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When the Strokes first started playing gigs, instead of getting into a costume for the shows, we talked about how we should dress every day, in real life, like we're playing onstage. I don't really care about clothes, but it's about wearing something that gives you social confidence. Or maybe helps you pick up chicks.
Dancers are stripped enough onstage. You don't have to know more about them than they've given you already.
I specifically remember doing the musical 'Sweet Charity' at Stagedoor. I was playing Vittorio Vidal, which is a very funny part, and some other small roles. I couldn't really sing that well, but there were so many fun bits, and I just remember the tremendous adrenaline rush I felt from being onstage and hearing the audience enjoying it.
Coming from a background of being onstage, you're onstage for two and a half hours and you're in it for the whole time no matter what you're doing. Even if you don't have a line, you have to stay in it.
Me in my music and onstage - that's me without any fears of judgement; that's me when I'm shining.
My dad tells me that he took us to a pantomime when I was very, very small - panto being a sort of English phenomenon. There's traditionally a part of the show where they'll invite kids up on the stage to interact with the show. I was too young to remember this, but my dad says that I was running up onstage before they even asked us.
I never studied anything, really. I didn't study the drums. I joined bands and made all the mistakes onstage.
I want to feel lucky every night when I go onstage, and not feel like, 'Oh, great, here we go again.
When you look into the eyes of your people out there that came to see you, that's when it's like, 'Yep, this is what it's all about.' This is why we don't sleep, and this is why we write songs and try to be the best. This moment right here onstage.
My style offstage is so different from onstage. I love a pair of sexy heels with jeans, a nice jacket, or a little dress.
When onstage, I always try to take my audience through as many emotions as I possibly can. I want them to go from laughter to tears, be shocked and surprised and walk out the door with a renewed sense of themselves - and maybe a smile.
Music is very similar to comedy: It's all about texture, timing, context, vocabulary, performance. When someone's onstage doing a solo, essentially it's the same thing as what a comedian does. They're in the moment. They're listening.
If you want to get known as a singer you hire five sexy chicks and let them fight over you onstage and for the cameras. That's publicity, man.
Sammy Davis, Jr.
I love being onstage. I love the relationship with the audience. I love the letting go, the sense of discovery, the improvising.
What I like about Elvis is the same thing I like about James Brown, Michael Jackson, Prince. These guys, back in the day, there was no smoke and mirrors. It was just raw talent. They would step out onstage and command an audience. Talk about awesome.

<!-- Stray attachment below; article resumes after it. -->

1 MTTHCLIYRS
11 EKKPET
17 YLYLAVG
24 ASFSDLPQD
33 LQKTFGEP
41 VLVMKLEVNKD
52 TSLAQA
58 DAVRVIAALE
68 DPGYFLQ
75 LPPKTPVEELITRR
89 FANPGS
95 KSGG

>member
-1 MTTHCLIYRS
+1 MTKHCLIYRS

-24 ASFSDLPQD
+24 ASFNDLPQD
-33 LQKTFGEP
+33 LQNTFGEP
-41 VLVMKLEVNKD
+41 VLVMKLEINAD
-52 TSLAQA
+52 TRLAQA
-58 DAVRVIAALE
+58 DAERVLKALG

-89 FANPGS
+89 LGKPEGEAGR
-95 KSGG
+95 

Comedians get jokes offered to them, rock stars get women and underwear thrown onstage, and I get guys that want to take me fishing.
One of the things that make Liars so fascinating after five albums, each one so completely different from the others, is that even though they play around with all the classic tropes of art-damaged angst-noise perv-rock, they exude a totally cheery and boyish enthusiasm onstage, goofing around with their keyboards and beatboxes.
I can totally identify with the younger kids. I'll never do what Jon Spencer did to me when I was 16, though. I made a tape with my friends and I put it onstage right near his mic stand by the pedal board and he pulled it out with his foot, kicked it to the center of the stage, looked me in the eye and stomped it to pieces.
I have a background in theater. At the time I read 'The Loved Ones' script, I was playing Catherine the Great of Russia onstage. Straight after that, I played Stella in 'A Streetcar Named Desire' and Isabella in 'Measure for Measure.'
I laugh all the time - at things, people, stuff, whatever. But, I don't laugh onstage because then it's serious business.
I have a wonderful psychiatrist that I see maybe once a year, because I don't need it. It all comes out onstage.
When you're holding people's attention, I feel you must give them high-quality ingredients. They deserve nothing but your best. And if they need information, get it, cross-check it, and try to be right. Do not waste their time; do not enjoy the ego trip of being onstage.
The first time I got onstage was when I was about 5 years old. It was at a church social, and I had a poem to recite.
I like touring extensively because I think the more hours you spend onstage, the more you know who you are onstage.
You want to have butterflies in your stomach, because if you don't, if you walk out onstage complacent, that's not a good thing.
What I learned is that acting is to a large extent about trying to stave off self-doubt long enough to be natural and real onstage.
Martin Luther King, Jr.
Leonardo da Vinci
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The greatest gift in life is to be remembered.
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